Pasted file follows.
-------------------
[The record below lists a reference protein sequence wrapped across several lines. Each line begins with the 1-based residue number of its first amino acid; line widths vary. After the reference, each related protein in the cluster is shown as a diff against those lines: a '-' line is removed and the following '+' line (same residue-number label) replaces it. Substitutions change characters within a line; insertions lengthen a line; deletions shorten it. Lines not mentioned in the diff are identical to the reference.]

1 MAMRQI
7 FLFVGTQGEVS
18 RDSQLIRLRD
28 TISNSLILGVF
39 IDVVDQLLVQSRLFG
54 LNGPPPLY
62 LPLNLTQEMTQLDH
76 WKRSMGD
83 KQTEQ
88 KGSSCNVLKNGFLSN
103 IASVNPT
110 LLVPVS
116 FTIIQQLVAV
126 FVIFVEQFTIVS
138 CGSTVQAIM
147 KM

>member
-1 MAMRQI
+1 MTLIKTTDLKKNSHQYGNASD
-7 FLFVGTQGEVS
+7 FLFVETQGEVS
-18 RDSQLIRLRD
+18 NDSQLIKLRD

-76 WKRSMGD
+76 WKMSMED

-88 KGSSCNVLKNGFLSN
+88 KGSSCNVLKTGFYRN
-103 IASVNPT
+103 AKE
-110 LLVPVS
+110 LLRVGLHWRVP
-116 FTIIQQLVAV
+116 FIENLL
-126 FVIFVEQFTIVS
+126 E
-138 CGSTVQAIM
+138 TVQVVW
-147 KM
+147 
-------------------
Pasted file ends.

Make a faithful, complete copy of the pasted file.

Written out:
[The record below lists a reference protein sequence wrapped across several lines. Each line begins with the 1-based residue number of its first amino acid; line widths vary. After the reference, each related protein in the cluster is shown as a diff against those lines: a '-' line is removed and the following '+' line (same residue-number label) replaces it. Substitutions change characters within a line; insertions lengthen a line; deletions shorten it. Lines not mentioned in the diff are identical to the reference.]

1 MAMRQI
7 FLFVGTQGEVS
18 RDSQLIRLRD
28 TISNSLILGVF
39 IDVVDQLLVQSRLFG
54 LNGPPPLY
62 LPLNLTQEMTQLDH
76 WKRSMGD
83 KQTEQ
88 KGSSCNVLKNGFLSN
103 IASVNPT
110 LLVPVS
116 FTIIQQLVAV
126 FVIFVEQFTIVS
138 CGSTVQAIM
147 KM

>member
-1 MAMRQI
+1 MTLIKTTDLKKNSHQYGNASD
-7 FLFVGTQGEVS
+7 FLFVETQGEVS
-18 RDSQLIRLRD
+18 NDSQLIKLRD

-76 WKRSMGD
+76 WKMSMED

-88 KGSSCNVLKNGFLSN
+88 KGSSCNVLKTGFYRN
-103 IASVNPT
+103 AKE
-110 LLVPVS
+110 LLRVGLHWRVP
-116 FTIIQQLVAV
+116 FIENLL
-126 FVIFVEQFTIVS
+126 E
-138 CGSTVQAIM
+138 TVQVVW
-147 KM
+147 